A PATHOLOGIST today said Jayden Parkinson's injuries were not consistent with dying from a quick grip on her neck then stopping her heart.
Defence barrister Richard Benson QC suggested at Oxford Crown Court to forensic pathologist Dr Alexander Kolar the 17-year-old may have died from vagal inhibition - where pressure on the vagus nerve in the neck can stop a person’s heart.
Dr Kolar has been giving evidence at Oxford Crown Court today after carrying out the teenager’s post-mortem examination.
Jayden's former boyfriend Ben Blakeley has admitted manslaughter but denied murdering the teenager last December.
Mr Benson said: “It has not been disputed that the accused took Jayden by the neck.
“In the absence of there being significant trauma to the neck young Jayden could have expired very, very quickly.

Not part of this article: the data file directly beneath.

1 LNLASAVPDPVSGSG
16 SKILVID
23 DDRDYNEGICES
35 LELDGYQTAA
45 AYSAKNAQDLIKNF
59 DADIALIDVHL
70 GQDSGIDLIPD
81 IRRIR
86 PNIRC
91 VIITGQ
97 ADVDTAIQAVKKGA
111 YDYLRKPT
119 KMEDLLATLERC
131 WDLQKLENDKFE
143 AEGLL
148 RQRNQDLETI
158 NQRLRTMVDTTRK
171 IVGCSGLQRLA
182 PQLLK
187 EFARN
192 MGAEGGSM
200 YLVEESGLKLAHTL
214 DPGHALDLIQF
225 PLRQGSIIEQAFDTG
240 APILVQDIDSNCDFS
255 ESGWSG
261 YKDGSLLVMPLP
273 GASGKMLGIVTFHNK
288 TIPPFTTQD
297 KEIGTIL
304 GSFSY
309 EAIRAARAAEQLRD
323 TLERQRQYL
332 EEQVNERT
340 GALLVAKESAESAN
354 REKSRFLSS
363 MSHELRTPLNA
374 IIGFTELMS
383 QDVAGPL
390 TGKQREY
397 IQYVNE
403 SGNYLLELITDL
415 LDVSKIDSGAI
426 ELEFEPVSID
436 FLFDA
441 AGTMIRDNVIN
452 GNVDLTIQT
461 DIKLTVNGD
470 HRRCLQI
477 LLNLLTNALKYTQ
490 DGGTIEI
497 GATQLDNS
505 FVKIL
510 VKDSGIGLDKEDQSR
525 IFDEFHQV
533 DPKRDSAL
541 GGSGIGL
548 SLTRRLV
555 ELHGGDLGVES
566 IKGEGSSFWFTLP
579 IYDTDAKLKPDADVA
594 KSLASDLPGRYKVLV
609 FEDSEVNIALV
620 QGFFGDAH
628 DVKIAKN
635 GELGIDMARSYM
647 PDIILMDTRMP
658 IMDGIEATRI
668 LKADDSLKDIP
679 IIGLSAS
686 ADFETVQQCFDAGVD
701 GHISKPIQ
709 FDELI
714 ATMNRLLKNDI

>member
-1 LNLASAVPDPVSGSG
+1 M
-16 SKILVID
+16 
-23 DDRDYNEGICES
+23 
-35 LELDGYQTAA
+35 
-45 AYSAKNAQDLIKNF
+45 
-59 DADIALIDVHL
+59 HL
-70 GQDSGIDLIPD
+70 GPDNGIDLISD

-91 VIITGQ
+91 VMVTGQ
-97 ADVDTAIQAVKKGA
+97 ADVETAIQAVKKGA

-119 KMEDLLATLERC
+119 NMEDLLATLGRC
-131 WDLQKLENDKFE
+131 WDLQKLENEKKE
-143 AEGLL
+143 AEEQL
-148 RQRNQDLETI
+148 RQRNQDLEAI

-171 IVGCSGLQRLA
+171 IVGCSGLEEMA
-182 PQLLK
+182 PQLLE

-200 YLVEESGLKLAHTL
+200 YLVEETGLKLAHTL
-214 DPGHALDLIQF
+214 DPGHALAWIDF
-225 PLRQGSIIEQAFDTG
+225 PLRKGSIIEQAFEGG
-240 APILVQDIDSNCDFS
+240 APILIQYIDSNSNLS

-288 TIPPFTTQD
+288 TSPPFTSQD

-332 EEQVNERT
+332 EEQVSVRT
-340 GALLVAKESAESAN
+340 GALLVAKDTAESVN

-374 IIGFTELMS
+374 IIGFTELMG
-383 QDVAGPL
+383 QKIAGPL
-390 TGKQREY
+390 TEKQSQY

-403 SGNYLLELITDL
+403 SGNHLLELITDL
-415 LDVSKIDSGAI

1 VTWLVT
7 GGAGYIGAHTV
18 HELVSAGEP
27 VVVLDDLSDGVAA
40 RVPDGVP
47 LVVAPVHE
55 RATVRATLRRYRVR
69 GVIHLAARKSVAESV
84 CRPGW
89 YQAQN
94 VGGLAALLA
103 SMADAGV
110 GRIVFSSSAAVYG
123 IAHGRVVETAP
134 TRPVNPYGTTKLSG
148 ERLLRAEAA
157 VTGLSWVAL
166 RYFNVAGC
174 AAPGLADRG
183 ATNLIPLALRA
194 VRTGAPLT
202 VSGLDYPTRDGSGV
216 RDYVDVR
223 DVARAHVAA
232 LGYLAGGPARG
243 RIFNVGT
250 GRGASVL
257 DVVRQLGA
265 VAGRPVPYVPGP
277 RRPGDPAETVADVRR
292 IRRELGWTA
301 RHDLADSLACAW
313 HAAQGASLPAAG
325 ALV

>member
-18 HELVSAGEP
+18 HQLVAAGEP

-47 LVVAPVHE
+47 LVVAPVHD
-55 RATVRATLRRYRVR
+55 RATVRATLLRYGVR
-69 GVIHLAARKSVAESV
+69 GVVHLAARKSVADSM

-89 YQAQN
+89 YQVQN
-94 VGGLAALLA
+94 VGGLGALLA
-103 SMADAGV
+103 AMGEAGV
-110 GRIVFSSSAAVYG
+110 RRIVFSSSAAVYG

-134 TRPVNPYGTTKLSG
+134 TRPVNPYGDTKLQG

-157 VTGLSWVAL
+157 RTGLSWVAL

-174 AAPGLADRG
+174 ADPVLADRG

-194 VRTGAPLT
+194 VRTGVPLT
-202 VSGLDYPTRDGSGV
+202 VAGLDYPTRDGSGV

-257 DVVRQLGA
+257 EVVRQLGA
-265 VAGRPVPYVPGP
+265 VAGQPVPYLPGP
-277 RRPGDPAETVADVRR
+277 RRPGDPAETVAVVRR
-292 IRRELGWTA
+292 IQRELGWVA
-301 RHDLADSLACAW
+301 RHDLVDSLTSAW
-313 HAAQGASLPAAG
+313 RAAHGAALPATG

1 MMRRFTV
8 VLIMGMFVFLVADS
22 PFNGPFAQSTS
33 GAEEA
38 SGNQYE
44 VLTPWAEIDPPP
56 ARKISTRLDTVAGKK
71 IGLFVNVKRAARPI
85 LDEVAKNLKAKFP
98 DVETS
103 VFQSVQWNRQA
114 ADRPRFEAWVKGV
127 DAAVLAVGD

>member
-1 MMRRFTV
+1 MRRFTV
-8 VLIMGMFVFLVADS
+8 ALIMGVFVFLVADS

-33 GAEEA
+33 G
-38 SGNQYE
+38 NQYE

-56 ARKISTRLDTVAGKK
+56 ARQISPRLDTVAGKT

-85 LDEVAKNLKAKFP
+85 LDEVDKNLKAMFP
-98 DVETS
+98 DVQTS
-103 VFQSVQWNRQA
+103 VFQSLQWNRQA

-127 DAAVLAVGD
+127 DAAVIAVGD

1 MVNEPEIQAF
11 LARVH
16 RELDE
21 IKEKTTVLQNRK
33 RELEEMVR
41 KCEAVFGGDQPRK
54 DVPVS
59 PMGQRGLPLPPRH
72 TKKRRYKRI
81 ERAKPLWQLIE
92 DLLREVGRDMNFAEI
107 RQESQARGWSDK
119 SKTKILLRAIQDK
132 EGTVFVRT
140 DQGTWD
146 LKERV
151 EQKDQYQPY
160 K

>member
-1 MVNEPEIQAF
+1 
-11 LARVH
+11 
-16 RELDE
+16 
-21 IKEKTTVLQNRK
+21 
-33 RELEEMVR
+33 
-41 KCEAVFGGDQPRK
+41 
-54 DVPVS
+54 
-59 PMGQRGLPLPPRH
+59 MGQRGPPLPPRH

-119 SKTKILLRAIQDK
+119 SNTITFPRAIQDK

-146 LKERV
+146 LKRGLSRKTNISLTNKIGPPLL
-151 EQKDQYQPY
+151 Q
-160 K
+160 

“It could have been a matter of just a few seconds that she was being gripped.”
But Dr Kolar said cases of vagal inhibition there are usually no injuries whatsoever, but Jayden had bruises on her face and head, as well as eight areas of bleeding within her neck.
Dr Kolar said: “We have no reliable data on how long it takes to cause death from pressure to the throat. We simply do not know.
“These are not trivial injuries to the neck, this is a relatively severe set of injuries.”
Jayden's body was found buried in a grave in a church in Didcot last December.
Blakeley also admits perverting the course of justice.
A 17-year-old, who cannot be named, also admits perverting the course of justice but denies one count of preventing a lawful burial.
The trial continues.
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